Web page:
In the course of commenting about how just one fault can ruin a man’s reputation (which has been stated in the mention of earlier themes), Hamlet correlates that the fault can be “nature’s livery, or fortune’s star” (1.4.32). In other words, the theme is related to the development in the theory that the fate plays an important part in determining an individual’s actions and the outcomes of those actions. However, intentions are clearly an outcome of man’s own thought processes. This explains the murder of King Hamlet where Claudius had certain intentions and fate aided him. However, fate intervened and turned against the King and brought a twist to the events with the sending of the ghost. However, Hamlet’s thinking seems to be that the fault is something that happens to the man, rather than something that he deliberately chooses. This might explain his delay in seeking revenge from his uncle because the fault might have “happened to him”. Hamlet is shown to believe in the turn of events as guided by fate. A little later in the same scene, when his friends are trying to keep him from following the Ghost, because the Ghost may be an evil spirit, Hamlet exclaims, “My fate cries out, / And makes each petty artery in this body / As hardy as the Nemean lion’s nerve” (1.4.81-83). This theme is further developed into the structure of the play to include more characters who reinforce the significance of fate to provide an explanation of the latter events, for instance the tragedy of Prince Hamlet’s death, which also signifies death of truth and righteousness.

    Other characters such as Rosencrantz and Guildenstern also display an understanding of fate and its effects on individual lives. Upon Hamlet’s greeting them and asking after them, Guildenstern answers, “Happy, in that we are not over-happy, on fortune’s cap we are not the very button” (2.2.228- 229). Of course, the button is at the top of the cap. Hamlet then guesses that they are not the soles on Fortune’s shoes, either, and this leads to Guildenstern’s joke that he and Rosencrantz live in Fortune’s “privates.” Hamlet responds, “O, most true; she is a strumpet” (2.2.235-236). This was actually not just a joke but a prevalent concept about the ways of Fortune or Providence. It was a common idea of the time that Fortune resembles a whore in its treatment of human beings in that she is most likely to screw lives rather than aid in the form of good luck. This theme is present in the entire script to develop explanations for the climax. Later in the same scene, the theme comes up again. First Player is reciting a piece that Hamlet has requested, about the death of “old grandsire Priam” at the hands of “hellish Pyrrhus.” After First Player has described the merciless killing, he comments:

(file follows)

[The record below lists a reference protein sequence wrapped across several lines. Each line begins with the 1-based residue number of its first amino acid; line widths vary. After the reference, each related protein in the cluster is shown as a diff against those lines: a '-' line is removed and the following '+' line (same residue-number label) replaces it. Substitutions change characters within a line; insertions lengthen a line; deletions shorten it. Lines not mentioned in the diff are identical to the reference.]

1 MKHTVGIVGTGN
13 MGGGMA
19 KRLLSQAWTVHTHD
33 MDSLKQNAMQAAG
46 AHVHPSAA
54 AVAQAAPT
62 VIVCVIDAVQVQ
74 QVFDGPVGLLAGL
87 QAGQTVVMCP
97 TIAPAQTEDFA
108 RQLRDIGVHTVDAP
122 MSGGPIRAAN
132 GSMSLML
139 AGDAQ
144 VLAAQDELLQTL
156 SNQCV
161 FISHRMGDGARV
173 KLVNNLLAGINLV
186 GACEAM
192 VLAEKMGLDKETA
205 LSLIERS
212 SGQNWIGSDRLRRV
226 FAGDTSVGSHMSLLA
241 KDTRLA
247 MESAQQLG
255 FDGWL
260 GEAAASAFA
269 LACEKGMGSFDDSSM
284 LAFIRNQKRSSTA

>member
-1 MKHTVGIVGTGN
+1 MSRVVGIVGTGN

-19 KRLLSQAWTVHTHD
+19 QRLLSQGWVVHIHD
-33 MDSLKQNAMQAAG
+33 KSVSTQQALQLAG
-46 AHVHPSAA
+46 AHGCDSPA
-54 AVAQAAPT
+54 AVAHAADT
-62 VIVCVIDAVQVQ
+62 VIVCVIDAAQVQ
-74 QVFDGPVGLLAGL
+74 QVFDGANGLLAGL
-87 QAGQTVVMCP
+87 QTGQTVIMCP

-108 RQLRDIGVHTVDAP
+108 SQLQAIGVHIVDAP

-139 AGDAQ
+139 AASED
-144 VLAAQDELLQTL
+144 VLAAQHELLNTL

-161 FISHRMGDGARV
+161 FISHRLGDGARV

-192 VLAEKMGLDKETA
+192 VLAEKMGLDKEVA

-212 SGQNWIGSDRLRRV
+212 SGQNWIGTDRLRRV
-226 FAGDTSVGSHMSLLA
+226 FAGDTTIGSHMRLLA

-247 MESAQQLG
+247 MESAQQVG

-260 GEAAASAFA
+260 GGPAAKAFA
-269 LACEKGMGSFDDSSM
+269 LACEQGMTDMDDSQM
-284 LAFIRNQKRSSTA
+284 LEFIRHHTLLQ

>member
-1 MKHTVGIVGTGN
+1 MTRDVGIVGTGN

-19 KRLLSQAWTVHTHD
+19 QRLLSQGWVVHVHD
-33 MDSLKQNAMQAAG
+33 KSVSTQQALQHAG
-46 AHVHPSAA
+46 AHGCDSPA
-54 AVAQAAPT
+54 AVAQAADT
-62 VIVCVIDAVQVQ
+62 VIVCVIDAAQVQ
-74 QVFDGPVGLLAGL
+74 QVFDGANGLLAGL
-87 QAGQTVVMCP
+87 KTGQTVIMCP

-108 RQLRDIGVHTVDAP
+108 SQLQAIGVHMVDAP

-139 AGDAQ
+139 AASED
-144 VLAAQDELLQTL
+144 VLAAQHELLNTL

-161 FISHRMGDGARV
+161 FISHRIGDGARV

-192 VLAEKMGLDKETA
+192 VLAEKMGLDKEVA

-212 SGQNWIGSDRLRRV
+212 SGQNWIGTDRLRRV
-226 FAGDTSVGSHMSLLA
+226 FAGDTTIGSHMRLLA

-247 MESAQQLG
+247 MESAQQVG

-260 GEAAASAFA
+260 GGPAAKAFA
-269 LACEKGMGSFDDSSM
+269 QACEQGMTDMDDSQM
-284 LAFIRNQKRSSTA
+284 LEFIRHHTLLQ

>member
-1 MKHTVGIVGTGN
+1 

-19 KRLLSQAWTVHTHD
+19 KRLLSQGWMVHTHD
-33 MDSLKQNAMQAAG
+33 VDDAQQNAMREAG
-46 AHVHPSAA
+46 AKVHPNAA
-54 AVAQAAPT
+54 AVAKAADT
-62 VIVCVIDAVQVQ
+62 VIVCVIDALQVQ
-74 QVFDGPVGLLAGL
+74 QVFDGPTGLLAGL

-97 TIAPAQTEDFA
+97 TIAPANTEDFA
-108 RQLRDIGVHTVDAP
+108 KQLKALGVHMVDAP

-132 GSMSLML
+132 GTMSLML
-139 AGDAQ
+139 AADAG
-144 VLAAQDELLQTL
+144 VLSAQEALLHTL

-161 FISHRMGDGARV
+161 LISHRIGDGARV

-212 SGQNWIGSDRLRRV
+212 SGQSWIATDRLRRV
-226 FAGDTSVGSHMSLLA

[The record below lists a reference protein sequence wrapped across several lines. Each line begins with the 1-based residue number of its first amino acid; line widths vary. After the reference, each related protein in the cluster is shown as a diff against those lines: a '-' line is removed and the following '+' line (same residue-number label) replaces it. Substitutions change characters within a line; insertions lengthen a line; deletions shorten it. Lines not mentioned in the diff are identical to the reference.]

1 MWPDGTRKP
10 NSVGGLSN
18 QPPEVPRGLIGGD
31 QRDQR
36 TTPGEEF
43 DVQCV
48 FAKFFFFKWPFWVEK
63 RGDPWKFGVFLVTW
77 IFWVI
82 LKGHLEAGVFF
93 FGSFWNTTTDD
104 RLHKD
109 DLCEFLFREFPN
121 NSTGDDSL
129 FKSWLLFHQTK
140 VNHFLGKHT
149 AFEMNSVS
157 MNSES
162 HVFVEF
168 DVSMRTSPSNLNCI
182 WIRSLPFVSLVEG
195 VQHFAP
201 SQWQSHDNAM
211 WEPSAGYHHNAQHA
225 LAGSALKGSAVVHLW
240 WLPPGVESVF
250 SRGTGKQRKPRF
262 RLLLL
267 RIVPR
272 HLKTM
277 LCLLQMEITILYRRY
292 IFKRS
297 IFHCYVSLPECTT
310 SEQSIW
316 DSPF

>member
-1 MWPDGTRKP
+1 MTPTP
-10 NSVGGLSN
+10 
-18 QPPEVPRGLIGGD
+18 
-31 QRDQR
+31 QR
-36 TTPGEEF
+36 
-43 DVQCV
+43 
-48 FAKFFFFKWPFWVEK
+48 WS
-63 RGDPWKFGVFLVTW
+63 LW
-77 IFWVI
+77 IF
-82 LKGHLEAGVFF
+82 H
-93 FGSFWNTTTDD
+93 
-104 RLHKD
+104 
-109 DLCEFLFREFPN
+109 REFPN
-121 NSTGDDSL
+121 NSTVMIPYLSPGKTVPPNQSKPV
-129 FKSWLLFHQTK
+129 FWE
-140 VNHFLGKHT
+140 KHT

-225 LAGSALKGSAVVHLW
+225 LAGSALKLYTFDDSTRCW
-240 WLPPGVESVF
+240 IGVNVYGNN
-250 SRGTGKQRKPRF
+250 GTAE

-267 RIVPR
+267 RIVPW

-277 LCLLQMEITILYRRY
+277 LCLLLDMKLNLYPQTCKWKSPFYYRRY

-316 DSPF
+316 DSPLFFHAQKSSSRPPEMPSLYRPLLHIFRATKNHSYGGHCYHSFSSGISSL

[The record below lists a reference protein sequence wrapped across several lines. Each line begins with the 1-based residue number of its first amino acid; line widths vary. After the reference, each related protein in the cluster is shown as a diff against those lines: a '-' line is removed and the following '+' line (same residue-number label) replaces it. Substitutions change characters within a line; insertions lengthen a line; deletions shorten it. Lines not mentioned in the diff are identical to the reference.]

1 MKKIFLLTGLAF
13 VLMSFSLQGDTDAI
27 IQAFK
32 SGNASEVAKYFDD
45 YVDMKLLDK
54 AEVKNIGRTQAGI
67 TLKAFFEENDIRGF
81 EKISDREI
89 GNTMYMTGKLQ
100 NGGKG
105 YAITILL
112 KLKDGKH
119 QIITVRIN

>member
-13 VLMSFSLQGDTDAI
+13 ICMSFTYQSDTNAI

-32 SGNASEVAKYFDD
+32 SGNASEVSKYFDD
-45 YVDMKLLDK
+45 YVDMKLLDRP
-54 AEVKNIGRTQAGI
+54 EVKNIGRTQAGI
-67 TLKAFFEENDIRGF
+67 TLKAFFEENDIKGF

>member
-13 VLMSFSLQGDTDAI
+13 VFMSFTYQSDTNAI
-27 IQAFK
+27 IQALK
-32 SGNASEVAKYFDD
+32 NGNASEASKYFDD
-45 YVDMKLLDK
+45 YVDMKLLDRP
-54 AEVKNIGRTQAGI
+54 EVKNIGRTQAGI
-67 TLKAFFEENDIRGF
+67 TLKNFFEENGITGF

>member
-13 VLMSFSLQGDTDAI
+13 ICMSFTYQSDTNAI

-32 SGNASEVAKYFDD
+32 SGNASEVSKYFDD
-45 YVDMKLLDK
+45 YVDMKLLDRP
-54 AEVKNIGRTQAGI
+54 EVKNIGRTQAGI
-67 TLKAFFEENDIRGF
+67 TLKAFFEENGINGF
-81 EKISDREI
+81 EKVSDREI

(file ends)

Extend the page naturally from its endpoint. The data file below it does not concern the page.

“Out, out, thou strumpet, Fortune! All you gods, In general synod take away her power; Break all the spokes and fellies from her wheel, And bowl the round nave down the hill of heaven, As low as to the fiends!” (2.2.493-497).

    Here the fortune is depicted with a wheel. The wheel is upright, and Lady Fortune stands beside it, keeping it spinning. People are often trying to jump on to the wheel, so that they will rise up, but those on the top of the wheel are about to be thrown off the other side. The idea is that the destinies are merely random, and it is foolish to attempt to change that through human effort. At first things might seem to work out but if fate has something else stored for an individual then even the highest intelligence and brilliant planning and cunning cannot accomplish results. The First Player’s speech asks the gods to change all that, so that justice will rule the world, not chance. Again this is an accurate description of the developments of the play.